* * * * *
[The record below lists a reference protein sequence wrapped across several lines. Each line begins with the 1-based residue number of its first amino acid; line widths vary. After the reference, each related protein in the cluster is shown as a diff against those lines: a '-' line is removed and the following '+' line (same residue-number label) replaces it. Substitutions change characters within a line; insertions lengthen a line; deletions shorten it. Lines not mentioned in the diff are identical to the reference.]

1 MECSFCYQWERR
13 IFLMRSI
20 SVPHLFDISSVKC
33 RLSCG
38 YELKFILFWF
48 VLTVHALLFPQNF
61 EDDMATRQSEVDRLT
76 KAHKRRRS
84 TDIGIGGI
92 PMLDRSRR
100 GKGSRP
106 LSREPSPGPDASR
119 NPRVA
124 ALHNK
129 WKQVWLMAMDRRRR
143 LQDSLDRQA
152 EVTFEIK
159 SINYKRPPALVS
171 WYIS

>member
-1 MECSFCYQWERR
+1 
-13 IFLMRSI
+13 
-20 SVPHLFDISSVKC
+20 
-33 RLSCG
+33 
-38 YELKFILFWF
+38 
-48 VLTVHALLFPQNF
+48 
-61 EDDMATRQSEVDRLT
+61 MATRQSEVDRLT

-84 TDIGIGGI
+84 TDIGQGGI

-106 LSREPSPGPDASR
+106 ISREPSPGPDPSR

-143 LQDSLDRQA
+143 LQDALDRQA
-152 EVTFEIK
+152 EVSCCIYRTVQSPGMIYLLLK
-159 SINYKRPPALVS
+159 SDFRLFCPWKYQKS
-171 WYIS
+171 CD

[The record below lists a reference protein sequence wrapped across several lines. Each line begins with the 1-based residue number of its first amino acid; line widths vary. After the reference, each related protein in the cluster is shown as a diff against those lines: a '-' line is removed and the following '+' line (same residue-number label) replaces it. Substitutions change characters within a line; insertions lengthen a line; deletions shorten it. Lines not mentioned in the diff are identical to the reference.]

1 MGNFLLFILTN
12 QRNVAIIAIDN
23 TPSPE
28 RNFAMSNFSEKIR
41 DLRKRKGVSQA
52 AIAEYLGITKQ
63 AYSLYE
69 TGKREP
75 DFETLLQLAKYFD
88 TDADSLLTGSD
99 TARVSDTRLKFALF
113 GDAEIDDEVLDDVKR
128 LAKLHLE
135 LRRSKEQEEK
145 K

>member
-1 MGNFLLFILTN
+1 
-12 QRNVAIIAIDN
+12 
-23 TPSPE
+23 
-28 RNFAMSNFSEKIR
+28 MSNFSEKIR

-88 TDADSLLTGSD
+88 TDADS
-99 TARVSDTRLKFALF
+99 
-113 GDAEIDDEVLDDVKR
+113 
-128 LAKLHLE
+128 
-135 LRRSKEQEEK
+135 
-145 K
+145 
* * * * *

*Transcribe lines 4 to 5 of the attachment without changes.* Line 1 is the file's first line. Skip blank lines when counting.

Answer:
20 SVPHLFDISSVKC
33 RLSCG